ii) Liberalization/Privatization – Three Actors – No LCGEP: Unwittingly, this acrimony over the two load forecasts got buried, at least temporarily, when the multilaterals (World Bank and ADB) amalgamated Electricity Department and Electricity Corporation into Nepal Electricity Authority (NEA) in 1985. The entire jurisdiction of generation, transmission and distribution fell on the shoulders of NEA and that included the task of load forecasting as well. Close on the heel of this bundling process, the global wave of liberalization and privatization "mantra" also rolled into Nepal's power sector. The entry of the private sector was, thus, enacted in 1992. A small unit, the Electricity Development Centre[6] (EDC), was created in 1993 to assist the Ministry of Water Resources to formulate policies, regulations and acts to promote private sector. The iconic axiom ‘history repeats itself’ began its churn. By 2001 the Electricity Development Centre bloomed into the Department of Electricity Development (DOED). Like all institutions, DOED wanted more elbow room and concluded the department's job of promoting private sector in electricity was hampered primarily by NEA’s 'pessimistic' load forecasts. Essentially, ‘pessimistic’ load forecast meant DOED could not issue more licenses to the flood of Independent Power Producers (IPPs), who at one time were tagged with ‘jhola ma khola’ credentials. Having tasted fresh hydropower blood, the IPPs in the avatar of the financially strong Independent Power Producers of Nepal (IPPAN), also came to the same conclusion that without an 'optimistic' load forecast Nepal's 'apar jalshrot' would never be exploited. There were, thus, three actors on the same stage. The LCGEP concept of which sequence of projects to implement went into the dustbin in favour of the first-come first-served approach.

iii) Enter National Planning Commission, Fourth Actor: With the powerful IPPAN lobbying hard, an interaction on 'Facing Energy Crisis – Preparing Responsibly' was organized by National Business Initiative in December 2015. Dr. Yuba Raj Khatiwada, the then Vice-chairman of National Planning Commission, stated [7] in that interaction that the government was working on a mechanism that forecasts electricity demand. Dr. Khatiwada added, 'As the forecast through the linear analysis model is not effective, we are planning to develop an exponential-based modality.' It is difficult to fathom how Dr. Khatiwada came to favour such exponential-based modality. Subsequently, the board meeting of the Investment Board Nepal (IBN), chaired by Prime Minister KP Sharma (Oli), constituted[8] a high level committee with Vice-chairman Dr. Khatiwada as coordinator to 'ascertain the actual energy demand'. The committee comprised members from the Ministry of Energy and IBN but sans the recalcitrant NEA! The Dr. Khatiwada-headed Committee conducted[9] the load forecast study on the basis of Model for Analysis of Energy Demand developed by the International Atomic Energy Agency. That Committee’s study forecasted that by 2030 Nepal's energy requirement will surge to 33,400 GWh from 5,006 GWh of 2015[10]. This, thus, became the Gayatri Mantra of Energy Ministry for Nepal’s Electricity Development Decade 2016-2026.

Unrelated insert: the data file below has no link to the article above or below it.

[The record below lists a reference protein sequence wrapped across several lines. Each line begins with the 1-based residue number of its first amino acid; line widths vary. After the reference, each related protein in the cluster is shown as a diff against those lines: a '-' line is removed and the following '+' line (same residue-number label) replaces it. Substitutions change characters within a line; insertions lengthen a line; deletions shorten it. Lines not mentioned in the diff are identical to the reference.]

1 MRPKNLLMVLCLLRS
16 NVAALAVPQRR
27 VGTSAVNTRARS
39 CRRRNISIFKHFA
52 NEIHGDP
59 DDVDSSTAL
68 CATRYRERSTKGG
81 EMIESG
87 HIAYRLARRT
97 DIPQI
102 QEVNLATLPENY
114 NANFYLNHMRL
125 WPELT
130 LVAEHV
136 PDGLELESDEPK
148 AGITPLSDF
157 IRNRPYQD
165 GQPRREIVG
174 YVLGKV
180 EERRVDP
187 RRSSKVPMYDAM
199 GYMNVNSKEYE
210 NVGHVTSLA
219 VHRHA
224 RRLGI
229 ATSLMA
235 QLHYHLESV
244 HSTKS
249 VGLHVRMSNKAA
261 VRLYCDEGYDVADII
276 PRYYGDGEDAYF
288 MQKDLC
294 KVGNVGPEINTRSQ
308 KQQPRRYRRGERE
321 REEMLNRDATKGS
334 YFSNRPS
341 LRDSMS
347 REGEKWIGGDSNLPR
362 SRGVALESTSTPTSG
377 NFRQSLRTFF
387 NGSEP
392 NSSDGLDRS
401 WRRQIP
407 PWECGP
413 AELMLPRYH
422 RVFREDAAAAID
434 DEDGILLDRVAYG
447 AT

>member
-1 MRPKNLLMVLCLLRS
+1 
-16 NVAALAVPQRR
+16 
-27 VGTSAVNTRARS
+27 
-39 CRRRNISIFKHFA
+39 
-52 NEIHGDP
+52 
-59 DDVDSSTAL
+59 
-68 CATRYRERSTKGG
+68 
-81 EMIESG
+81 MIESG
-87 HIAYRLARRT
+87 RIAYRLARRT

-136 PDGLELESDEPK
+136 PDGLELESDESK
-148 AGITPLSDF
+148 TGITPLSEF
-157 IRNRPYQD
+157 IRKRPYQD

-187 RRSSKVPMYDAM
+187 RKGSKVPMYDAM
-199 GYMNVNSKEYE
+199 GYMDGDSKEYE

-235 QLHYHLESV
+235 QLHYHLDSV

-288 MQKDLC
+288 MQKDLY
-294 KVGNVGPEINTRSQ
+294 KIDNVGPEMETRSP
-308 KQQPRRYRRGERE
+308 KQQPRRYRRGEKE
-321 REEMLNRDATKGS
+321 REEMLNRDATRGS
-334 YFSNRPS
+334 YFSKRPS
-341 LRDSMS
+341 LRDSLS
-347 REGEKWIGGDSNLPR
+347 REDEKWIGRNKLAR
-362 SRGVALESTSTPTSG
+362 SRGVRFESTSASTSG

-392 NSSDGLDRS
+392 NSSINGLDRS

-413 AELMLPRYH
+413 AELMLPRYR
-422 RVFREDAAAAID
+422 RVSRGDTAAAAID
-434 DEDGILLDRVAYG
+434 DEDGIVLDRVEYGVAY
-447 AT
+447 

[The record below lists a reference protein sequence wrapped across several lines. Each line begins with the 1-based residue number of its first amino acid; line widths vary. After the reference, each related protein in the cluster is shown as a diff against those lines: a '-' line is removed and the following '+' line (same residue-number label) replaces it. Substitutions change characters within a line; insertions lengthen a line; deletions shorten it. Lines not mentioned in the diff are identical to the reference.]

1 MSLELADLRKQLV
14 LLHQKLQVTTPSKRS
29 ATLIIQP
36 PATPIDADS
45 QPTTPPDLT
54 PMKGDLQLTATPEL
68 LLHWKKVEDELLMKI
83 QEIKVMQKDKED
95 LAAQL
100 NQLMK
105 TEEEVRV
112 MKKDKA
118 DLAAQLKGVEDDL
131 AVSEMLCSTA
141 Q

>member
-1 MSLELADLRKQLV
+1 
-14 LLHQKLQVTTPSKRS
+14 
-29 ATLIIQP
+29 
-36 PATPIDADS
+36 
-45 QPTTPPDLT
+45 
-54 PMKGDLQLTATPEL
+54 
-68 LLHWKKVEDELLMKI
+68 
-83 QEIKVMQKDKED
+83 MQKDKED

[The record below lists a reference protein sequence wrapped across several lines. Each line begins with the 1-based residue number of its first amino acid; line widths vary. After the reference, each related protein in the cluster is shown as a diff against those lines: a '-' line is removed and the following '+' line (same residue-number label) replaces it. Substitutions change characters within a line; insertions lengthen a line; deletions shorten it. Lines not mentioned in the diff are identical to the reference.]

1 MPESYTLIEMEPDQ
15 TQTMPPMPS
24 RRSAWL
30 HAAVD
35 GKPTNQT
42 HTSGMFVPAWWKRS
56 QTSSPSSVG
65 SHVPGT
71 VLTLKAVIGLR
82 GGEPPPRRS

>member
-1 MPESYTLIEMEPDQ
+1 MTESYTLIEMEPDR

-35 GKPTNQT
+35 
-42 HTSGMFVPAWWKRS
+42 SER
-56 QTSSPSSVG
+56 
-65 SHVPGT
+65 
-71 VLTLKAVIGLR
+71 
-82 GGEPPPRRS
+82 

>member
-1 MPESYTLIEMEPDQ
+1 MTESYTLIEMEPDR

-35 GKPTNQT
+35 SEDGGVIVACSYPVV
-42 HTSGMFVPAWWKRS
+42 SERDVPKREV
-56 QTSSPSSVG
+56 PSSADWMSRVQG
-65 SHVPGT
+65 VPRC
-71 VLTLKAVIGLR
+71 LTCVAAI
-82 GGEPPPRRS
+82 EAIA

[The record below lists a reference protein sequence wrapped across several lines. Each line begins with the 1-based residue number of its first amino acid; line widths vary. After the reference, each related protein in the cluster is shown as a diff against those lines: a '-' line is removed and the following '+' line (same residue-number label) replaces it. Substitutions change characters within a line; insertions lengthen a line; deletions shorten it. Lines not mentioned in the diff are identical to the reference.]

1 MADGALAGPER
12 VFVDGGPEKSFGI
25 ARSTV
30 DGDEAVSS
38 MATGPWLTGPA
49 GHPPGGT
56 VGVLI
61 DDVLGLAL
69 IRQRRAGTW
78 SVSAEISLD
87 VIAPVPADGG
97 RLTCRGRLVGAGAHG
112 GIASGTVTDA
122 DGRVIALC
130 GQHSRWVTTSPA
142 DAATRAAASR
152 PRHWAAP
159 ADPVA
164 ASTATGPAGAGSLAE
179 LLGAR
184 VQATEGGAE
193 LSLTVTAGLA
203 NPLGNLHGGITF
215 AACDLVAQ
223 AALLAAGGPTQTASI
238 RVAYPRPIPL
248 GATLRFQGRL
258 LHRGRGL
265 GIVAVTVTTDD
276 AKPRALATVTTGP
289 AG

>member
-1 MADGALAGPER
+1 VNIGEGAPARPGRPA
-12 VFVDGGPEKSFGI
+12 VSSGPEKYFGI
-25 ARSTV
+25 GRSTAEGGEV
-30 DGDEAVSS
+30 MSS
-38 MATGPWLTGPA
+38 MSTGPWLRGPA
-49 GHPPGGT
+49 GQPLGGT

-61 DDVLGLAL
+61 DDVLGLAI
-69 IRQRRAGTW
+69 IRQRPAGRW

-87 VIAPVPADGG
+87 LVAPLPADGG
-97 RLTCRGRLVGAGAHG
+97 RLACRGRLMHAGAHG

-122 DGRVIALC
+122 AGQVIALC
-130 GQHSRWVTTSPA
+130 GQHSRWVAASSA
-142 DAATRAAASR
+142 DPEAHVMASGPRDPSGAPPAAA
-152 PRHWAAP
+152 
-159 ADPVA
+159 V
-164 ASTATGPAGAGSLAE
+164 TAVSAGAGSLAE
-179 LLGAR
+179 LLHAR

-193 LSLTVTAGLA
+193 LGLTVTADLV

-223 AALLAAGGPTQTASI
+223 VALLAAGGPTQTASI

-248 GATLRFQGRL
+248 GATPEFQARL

iv) Electricity Development Decade (2016-2026) – 10,000 MW in 10 Years: Based on the load forecast study conducted[11] by the Committee headed by the Planning Commission Vice-Chairman, Dr. Yuba Raj Khatiwada, the Energy Ministry prepared the concept paper on National Energy Crisis Eradication and Electricity Development Decade 2072. That concept paper stated "Load forecasts made within a constrained environ do not project the actual picture. In the present context, if the supply was not constrained then the electricity demand could be near double. So basing the present demand as double and with an annual increase of 12% plus a reserve margin of 15% of the installed capacity, the demand for 2082/’083 would be about 10,000 MW. To meet such a demand, the Energy Ministry immediately lined up 117 run-of-river projects worth 2,587 MW, 5 peaking run-of-river projects worth 1,975 MW and 11 storage projects worth 5,373 MW giving the grand total[12] of 9,935 MW.